Sometimes, when learning how to write, it’s good to learn through comparison. that is, comparing something that handles a trope well with something that fails horribly with it, and exactly why each comes out the way they do.
In this series of posts, I want to look into this, by taking a trope or cliche, and comparing a work that handles it well and a work that really really doesn’t.
So, let’s start with a very important part of any story: the main character’s main flaw.
The main protagonist of a story always needs some form of critical character flaw, both to prevent them from being perfect to the point of being unlikable, and to drive conflict in the story. No one wants to watch an infallible character.
Ideally, a flaw should be balanced out with the positive traits of a character, and at some point in the story, should act as an obstacle for the character to overcome. If the character is more flawed than good, they might become hard to root for. If a character’s flaw barely surfaces during the story, then they’re still going to come across as infallible, and unlikeable.
For this trope’s positive example, I’ve decided to look at a character whose arc fittingly revolves around learning that flaws and negativity are a necessary part of life: Joy, from Inside Out.
As a character Joy is literally the embodiment of happiness and joyfulness. As such, it’s very easy to like her upon first meeting her in the movie. So what could the personification of Joy possibly have as a flaw? Simple, she is constantly pushing for happiness, and can’t grasp why sadness (the feeling and the character) is important.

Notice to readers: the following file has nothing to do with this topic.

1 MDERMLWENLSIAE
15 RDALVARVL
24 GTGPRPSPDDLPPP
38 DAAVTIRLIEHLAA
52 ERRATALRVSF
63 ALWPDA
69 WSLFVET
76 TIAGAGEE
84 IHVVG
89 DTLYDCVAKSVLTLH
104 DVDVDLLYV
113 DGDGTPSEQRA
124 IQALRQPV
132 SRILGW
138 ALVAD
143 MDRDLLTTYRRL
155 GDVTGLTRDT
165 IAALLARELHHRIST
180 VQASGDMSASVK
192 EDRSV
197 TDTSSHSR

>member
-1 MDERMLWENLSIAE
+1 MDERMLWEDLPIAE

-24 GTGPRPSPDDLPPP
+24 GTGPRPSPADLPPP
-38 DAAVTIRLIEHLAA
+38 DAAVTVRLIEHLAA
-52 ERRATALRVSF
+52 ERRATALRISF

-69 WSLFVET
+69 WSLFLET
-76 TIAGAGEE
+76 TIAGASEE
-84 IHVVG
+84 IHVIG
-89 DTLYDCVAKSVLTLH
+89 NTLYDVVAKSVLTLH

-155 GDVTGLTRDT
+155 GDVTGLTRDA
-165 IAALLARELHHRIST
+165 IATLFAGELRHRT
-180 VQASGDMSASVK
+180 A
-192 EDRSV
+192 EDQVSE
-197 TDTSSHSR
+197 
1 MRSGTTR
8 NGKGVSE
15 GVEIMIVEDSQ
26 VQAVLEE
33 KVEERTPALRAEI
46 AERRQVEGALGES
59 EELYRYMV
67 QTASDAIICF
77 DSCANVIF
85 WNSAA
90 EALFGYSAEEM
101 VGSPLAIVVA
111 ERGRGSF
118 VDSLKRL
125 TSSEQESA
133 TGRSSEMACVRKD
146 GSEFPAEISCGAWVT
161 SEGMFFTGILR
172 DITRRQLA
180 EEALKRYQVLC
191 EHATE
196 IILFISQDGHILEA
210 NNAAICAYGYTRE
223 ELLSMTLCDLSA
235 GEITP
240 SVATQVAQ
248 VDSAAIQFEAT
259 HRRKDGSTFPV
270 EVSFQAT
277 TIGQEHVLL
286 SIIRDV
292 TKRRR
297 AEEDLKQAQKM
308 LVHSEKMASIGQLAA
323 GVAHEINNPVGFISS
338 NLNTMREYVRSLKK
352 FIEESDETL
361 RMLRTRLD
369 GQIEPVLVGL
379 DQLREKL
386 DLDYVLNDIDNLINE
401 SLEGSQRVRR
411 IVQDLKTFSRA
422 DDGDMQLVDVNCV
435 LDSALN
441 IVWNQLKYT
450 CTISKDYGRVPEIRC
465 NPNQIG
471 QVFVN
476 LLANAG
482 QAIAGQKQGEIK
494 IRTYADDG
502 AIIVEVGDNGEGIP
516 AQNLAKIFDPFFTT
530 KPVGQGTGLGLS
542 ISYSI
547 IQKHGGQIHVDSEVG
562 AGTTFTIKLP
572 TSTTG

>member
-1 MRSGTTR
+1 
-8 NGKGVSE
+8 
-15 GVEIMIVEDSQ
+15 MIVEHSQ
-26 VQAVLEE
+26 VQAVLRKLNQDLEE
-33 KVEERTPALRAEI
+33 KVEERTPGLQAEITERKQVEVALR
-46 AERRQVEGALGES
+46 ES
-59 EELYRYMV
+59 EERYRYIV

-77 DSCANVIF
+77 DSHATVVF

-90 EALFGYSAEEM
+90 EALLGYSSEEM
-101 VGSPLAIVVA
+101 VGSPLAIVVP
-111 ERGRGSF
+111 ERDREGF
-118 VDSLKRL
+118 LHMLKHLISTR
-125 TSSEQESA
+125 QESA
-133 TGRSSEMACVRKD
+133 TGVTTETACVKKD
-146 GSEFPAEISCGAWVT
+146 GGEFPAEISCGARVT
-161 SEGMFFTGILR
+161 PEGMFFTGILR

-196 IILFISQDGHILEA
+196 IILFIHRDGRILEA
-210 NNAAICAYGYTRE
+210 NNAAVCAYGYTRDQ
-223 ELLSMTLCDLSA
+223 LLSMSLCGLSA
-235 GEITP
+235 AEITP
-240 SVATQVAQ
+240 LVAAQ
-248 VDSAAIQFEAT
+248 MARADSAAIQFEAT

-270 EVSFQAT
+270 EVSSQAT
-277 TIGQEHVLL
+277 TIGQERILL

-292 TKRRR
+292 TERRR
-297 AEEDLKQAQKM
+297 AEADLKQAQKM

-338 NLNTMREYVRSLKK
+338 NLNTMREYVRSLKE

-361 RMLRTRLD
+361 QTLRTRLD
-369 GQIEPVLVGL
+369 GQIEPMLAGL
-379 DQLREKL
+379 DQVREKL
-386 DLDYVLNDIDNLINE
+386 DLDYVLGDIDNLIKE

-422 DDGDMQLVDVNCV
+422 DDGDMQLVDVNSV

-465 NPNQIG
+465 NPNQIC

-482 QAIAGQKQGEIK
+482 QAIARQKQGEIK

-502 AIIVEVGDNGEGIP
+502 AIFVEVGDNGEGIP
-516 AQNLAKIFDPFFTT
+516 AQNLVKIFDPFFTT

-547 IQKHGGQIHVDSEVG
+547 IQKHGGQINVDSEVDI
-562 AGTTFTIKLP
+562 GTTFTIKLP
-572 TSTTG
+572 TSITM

Wanting the person you care about to constantly be happy doesn’t seem like that big of a flaw, right? Except, throughout the movie, we’re shown exactly why this is a big flaw. It’s one of the main driving conflicts. Joy’s refusal to accept negativity results in her repeated attempts to shut out Sadness; the emotion who, had Joy simply known the necessity of expressing sadness, could have prevented Riley’s depression from the very beginning.
So, why exactly is Joy’s main flaw expressed well? Multiple reasons. For starters, while Joy’s refusal to accept negativity is a problem for Riley and the others, it clearly does come from a place of caring. Joy isn’t being malicious so much as she’s being ignorant. When a character is doing something wrong as a result of their character flaw, preventing them from becoming unlikable can be achieved by either: A) showing how much they regret what they’re doing, or B) show that they well and truly believe they’re doing the right thing.
Secondly, we do see Joy facing the obstacles her flaw provides throughout the film. When imaginary friend Bing Bong mourns for his forgotten rocket van, Joy’s attempts at lightening the mood (in order to get to the train of though station) all fail. It’s only when Sadness expresses her empathy and gives him a shoulder to cry on that he recovers from his miserable state. This begins Joy’s realisation that perhaps her methods of achieving happiness are wrong.